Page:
+          &lt;arg value="-uri"/&gt;
+          &lt;arg file="wsdl/simple.wsdl"/&gt;
+          &lt;arg value="-ss"/&gt;
+          &lt;arg value="-g"/&gt;
+          &lt;arg value="-sd"/&gt;
+          &lt;arg value="-o"/&gt;
+          &lt;arg file="output"/&gt;
+          &lt;arg value="-p"/&gt;
+          &lt;arg value="org.simple.endpoint"/&gt;
+      &lt;/java&gt;
+
+      &lt;!-- Move the schema folder to classpath--&gt;
+      &lt;move todir="${build.classes}"&gt;
+          &lt;fileset dir="output/resources"&gt;
+              &lt;include name="*schema*/**/*.class"/&gt;
+              &lt;include name="*schema*/**/*.xsb"/&gt;
+          &lt;/fileset&gt;
+      &lt;/move&gt;
+
+  &lt;/target&gt;</pre>
+
+<p>For an explanation of the Axis2 WSDL2Java ant task and its options, see the CodegenToolReference guide.</p>
+
+<p>A feature of xmlbeans is that there is one class file created with WSDL2java, and a series of xsb files. 
+These must be referenced when compiling, and as the example shows these files are moved to a build directory </p>
+
+<p>The Axis2 WSDL2Java example also takes the simple.wsdl under the directory 'wsdl' , and 
+from that creates files under the directory 'output'. The relevant non-xmlbean files created are shown below:</p>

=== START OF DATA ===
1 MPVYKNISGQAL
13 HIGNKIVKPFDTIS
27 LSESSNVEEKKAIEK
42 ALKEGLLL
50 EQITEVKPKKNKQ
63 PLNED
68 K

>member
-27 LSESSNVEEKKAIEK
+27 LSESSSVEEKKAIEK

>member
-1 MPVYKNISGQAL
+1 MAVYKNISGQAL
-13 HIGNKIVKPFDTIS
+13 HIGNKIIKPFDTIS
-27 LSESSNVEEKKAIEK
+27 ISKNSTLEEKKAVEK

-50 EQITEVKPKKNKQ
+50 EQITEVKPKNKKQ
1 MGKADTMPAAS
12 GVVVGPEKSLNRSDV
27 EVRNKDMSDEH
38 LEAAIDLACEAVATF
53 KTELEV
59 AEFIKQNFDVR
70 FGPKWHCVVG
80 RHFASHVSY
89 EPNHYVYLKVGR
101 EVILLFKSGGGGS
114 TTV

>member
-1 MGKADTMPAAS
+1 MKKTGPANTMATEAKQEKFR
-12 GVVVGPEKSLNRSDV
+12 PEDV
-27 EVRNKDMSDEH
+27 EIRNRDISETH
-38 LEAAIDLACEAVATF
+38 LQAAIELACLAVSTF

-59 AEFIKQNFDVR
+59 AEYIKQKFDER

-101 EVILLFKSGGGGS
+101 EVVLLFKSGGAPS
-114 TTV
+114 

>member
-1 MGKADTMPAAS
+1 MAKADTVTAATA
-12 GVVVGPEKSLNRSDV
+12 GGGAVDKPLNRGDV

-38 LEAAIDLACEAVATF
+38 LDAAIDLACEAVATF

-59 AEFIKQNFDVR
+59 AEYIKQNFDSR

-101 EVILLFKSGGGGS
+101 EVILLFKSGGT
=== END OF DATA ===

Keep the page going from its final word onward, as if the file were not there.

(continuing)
+
+<pre>output/resources/services.xml
+output/src/org/simple
+output/src/org/simple/endpoint
+output/src/org/simple/endpoint/SimpleEndpointSkeleton.java
+output/src/org/simple/endpoint/SimpleEndpointMessageReceiverInOut.java
+output/src/org/simple/endpoint/SimpleEndpointCallbackHandler.java
+output/src/org/simple/endpoint/SimpleEndpointStub.java
+output/src/simplens
+output/src/simplens/types
+output/src/simplens/types/SimpleLoginDocument.java
+output/src/simplens/types/impl
+output/src/simplens/types/impl/SimpleLoginDocumentImpl.java
+output/src/simplens/types/impl/SimpleLoginResponseDocumentImpl.java
+output/src/simplens/types/SimpleLoginResponseDocument.java</pre>
+
+<p>The first important distinction is that while the Axis 1.x example generated deploy.wsdd and undeploy.wsdd,